Elevation: 13,775 ft.
Prominence: 6,534 ft.
Isolation: 69 miles
Technical Difficulty: Class 5.4
Grand Teton Guidebook
The most famous peak in Wyoming needs no introduction. Simply drive to Grand Teton National Park, park at one of the numerous pull-outs, and look up. There’s your introduction!
Looming 7,000 ft. above the Snake River Valley, it is clear why the Grand Teton is one of the most-climbed peaks in Wyoming. It is also one of the most technically challenging of the Wyoming 13ers, rivaled only by Spearhead Pinnacle in terms of the most-difficult climbing moves on the standard summit route.
The Grand Teton is a peak of paradoxes: difficult but frequently climbed, heavily traveled but confusing to navigate, close to the trailhead but usually climbed in multiple days. It is also the only peak in Wyoming which has a significant fraction of guided climbers, with a long tradition of guiding in the Tetons contrasting the self-reliant ethic of the Winds and other Wyoming ranges. Do not let the presence of hundreds of other climbers lull you into a false sense of security; the Grand is a very serious mountain, and people die here every year on average.
Only climbers with significant experience leading alpine trad climbs should consider an unguided ascent of the Grand Teton. Soloing this peak is beyond the scope of any guidebook description and is, in general, discouraged. One mistake or a slip on a patch of ice (common even in late summer) and you could tumble 3,000 ft. into Valhalla Canyon.
Route 1: Owen Spalding Route – Class 5.4
There are innumerable routes on the Grand, not to mention the plethora of climbing objectives in the wider Tetons, but the Owen Spalding is the sole focus here since it is the shortest and easiest route to the summit. Even for just this one route, many variations exist, and only the main variation is described here. Easiest does not mean easy, and this route is nevertheless far more difficult and exposed than most “scrambling” routes in the Winds and Colorado Rockies.
To begin, arrange any necessary permits (if camping overnight) and start hiking the Valley Trail from the Lupine Meadows Trailhead. After about 1.5 miles, leave the Valley Trail on the Garnet Canyon Trail, which switchbacks steeply up the hillside. Continue on the Garnet Canyon Trail (do not take the side-trail to Amphitheater Lake), entering the canyon around mile 3 and passing the Platforms camping area before switchbacking up a steep slope past Spalding Falls. The trail now becomes a bit harder to follow, especially at night, as you hike through a jumbled moraine, passing additional camping areas, to reach the base of a steep headwall just north of the Middle Teton Glacier.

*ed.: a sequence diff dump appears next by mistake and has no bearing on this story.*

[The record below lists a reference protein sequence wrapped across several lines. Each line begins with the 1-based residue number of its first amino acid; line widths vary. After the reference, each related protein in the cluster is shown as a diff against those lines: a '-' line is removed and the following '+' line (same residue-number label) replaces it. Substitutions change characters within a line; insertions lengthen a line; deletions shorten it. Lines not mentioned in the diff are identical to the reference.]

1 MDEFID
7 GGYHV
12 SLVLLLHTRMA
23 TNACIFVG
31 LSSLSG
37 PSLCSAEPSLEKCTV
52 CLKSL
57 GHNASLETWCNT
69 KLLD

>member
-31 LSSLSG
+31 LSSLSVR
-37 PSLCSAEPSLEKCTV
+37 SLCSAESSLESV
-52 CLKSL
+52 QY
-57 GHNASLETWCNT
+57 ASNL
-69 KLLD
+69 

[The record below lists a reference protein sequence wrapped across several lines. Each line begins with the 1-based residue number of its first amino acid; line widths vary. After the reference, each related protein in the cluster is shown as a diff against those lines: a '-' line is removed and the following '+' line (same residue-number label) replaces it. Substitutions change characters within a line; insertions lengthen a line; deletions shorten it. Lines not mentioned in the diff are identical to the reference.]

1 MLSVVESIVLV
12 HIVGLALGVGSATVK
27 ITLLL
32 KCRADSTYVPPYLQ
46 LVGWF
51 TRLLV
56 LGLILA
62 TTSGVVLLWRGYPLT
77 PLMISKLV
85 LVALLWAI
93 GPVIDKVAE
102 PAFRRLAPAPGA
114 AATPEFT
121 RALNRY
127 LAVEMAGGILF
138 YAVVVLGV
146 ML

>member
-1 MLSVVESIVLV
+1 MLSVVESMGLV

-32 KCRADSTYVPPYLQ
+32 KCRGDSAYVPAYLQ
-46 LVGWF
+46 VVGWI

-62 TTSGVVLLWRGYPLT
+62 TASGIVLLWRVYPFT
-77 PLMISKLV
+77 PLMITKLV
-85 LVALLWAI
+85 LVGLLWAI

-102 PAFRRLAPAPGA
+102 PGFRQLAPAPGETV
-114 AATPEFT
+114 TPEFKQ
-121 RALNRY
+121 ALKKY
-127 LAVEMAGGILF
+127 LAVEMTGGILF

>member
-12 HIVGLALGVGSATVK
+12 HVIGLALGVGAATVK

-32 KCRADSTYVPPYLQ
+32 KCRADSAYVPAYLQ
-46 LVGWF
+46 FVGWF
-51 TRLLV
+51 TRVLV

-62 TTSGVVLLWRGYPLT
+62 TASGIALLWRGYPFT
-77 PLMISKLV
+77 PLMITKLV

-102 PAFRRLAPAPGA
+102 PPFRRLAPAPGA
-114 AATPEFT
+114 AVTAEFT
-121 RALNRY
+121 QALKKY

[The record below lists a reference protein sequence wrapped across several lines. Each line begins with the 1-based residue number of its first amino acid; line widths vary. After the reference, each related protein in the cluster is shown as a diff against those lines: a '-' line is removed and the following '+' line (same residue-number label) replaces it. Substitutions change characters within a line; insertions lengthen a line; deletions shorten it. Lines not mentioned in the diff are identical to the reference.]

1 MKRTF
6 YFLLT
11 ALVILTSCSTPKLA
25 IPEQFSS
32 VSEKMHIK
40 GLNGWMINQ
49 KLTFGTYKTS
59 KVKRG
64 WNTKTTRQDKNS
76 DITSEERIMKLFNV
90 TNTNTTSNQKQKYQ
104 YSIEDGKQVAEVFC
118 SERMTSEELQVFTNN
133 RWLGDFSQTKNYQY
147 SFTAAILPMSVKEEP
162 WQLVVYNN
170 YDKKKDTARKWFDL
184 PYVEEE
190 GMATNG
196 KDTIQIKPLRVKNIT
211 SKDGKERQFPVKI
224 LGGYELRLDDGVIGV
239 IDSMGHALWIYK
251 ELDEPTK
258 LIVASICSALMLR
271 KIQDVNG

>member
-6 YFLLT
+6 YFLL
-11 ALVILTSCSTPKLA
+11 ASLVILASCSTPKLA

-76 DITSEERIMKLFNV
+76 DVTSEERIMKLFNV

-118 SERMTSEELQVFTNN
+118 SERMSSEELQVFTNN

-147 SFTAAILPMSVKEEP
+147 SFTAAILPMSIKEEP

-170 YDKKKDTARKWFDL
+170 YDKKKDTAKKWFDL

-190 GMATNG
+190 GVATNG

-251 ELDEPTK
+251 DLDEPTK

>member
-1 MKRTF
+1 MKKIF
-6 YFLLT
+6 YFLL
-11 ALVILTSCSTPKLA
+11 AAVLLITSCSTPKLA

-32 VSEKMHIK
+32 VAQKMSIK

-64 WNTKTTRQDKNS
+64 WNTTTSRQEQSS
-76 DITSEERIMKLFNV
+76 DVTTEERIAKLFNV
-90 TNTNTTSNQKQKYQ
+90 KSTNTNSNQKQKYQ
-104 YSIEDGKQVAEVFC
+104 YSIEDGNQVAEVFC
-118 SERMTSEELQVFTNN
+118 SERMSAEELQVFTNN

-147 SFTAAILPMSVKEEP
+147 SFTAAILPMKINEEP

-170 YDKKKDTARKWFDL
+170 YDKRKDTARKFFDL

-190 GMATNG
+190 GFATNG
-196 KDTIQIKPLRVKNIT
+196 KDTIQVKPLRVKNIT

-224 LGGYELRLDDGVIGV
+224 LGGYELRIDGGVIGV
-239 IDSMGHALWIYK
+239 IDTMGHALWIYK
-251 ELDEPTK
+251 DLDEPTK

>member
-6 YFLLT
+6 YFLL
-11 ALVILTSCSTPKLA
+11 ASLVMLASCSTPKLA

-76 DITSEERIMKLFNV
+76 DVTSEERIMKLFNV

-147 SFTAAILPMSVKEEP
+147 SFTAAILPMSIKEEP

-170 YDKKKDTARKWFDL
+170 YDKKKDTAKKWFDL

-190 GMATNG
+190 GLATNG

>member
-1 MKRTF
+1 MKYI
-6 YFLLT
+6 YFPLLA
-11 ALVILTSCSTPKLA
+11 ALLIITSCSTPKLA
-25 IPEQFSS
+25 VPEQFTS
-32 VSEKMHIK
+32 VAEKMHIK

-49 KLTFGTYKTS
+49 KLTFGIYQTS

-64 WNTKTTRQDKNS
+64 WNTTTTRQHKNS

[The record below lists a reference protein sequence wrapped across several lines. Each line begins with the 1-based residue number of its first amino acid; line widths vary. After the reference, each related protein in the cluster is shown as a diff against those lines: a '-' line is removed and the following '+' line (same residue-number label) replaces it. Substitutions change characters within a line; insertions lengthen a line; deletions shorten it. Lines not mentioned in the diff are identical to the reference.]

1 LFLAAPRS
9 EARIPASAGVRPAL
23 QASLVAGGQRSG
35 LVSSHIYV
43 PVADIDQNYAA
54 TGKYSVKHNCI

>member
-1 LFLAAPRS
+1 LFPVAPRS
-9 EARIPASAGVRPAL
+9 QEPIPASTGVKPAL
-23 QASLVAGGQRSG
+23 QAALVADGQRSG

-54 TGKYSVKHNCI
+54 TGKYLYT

A fixed rope is usually installed her which some climbers use to aid the scrambling required to reach the Lower Saddle. A large camping area is established seasonally on the broad Lower Saddle, though it must be an exciting place to camp in a storm. At the north end of the Lower Saddle, a use-trail leads up past a black dike to enter a shallow gully, where the climbing begins.
Most of the route to the Upper Saddle is class 2 hiking, but it begins to become exposed, and occasional class 4 pitches break up the easier terrain (most guided parties rope up for this section). The easiest route follows ledges up to a rock tunnel called the Eye of the Needle, beyond which scree paths alternate with rocky sections to the Upper Saddle, but many routes of comparable difficulty are possible through this section.
From the Upper Saddle, most groups pitch out the remaining route. The Owen Spalding Route proper starts with the Belly Roll, a wildly exposed move around a detached rock flake to begin traversing northward on a nearly horizontal ledge. In several places, the cliff face overhangs the ledge from above, and a particularly narrow passage is known as the Crawl, with thousands of feet of near-vertical exposure immediately below you to the left.
The next task is to enter the Double Chimney; after traversing below one steeper entry option, the second entry consists of a small slab below an obvious blocky chimney. Climb up the Double Chimney past a giant detached flake and cross a sloping area to the base of the narrow, inset Owen Chimney, and climb up it to another flatter area below Sargents Chimney. This final chimney is easier than the first two and can be escaped halfway up via some blocks on the left side.
Above Sargents Chimney, scramble a few hundred feet of easier, broken terrain to the summit. To descend, most climbers rappel Sargents Chimney, then walk south (descending climber’s left) to find the permanent rappel stations atop the cliff just east of the Upper Saddle; fixed ropes are often available here, but don’t count on it. Double ropes are usually recommended to ensure sufficient length to reach the bottom of this long, free-hanging rappel.
Grand Teton Map
Grand Teton Panorama
Grand Teton Photos
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